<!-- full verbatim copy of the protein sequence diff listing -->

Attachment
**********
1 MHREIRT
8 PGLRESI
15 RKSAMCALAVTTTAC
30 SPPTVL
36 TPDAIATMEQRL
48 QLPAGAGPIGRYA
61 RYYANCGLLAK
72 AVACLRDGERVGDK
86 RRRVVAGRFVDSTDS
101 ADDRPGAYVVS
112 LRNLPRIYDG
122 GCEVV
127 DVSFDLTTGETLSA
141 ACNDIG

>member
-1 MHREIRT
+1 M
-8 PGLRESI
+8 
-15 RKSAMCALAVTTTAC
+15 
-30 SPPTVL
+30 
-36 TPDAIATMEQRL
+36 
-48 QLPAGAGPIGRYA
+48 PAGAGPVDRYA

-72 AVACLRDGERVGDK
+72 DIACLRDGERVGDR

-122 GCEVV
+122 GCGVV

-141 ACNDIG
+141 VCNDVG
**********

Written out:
1 MHREIRT
8 PGLRESI
15 RKSAMCALAVTTTAC
30 SPPTVL
36 TPDAIATMEQRL
48 QLPAGAGPIGRYA
61 RYYANCGLLAK
72 AVACLRDGERVGDK
86 RRRVVAGRFVDSTDS
101 ADDRPGAYVVS
112 LRNLPRIYDG
122 GCEVV
127 DVSFDLTTGETLSA
141 ACNDIG

>member
-1 MHREIRT
+1 M
-8 PGLRESI
+8 
-15 RKSAMCALAVTTTAC
+15 
-30 SPPTVL
+30 
-36 TPDAIATMEQRL
+36 
-48 QLPAGAGPIGRYA
+48 PAGAGPVDRYA

-72 AVACLRDGERVGDK
+72 DIACLRDGERVGDR

-122 GCEVV
+122 GCGVV

-141 ACNDIG
+141 VCNDVG